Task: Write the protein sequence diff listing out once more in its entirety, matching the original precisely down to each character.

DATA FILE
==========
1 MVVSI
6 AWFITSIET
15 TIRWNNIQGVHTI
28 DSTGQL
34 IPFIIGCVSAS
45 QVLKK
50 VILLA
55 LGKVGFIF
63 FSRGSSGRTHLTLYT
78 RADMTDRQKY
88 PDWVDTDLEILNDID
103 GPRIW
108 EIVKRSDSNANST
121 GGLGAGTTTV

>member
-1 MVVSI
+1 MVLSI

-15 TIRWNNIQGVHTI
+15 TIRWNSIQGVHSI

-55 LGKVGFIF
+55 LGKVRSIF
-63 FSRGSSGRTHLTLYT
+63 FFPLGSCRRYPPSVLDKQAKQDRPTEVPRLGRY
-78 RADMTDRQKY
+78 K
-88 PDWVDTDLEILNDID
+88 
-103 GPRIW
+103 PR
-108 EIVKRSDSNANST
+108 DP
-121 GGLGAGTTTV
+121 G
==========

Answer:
1 MVVSI
6 AWFITSIET
15 TIRWNNIQGVHTI
28 DSTGQL
34 IPFIIGCVSAS
45 QVLKK
50 VILLA
55 LGKVGFIF
63 FSRGSSGRTHLTLYT
78 RADMTDRQKY
88 PDWVDTDLEILNDID
103 GPRIW
108 EIVKRSDSNANST
121 GGLGAGTTTV

>member
-1 MVVSI
+1 MVLSI

-15 TIRWNNIQGVHTI
+15 TIRWNSIQGVHSI

-55 LGKVGFIF
+55 LGKVRSIF
-63 FSRGSSGRTHLTLYT
+63 FFPLGSCRRYPPSVLDKQAKQDRPTEVPRLGRY
-78 RADMTDRQKY
+78 K
-88 PDWVDTDLEILNDID
+88 
-103 GPRIW
+103 PR
-108 EIVKRSDSNANST
+108 DP
-121 GGLGAGTTTV
+121 G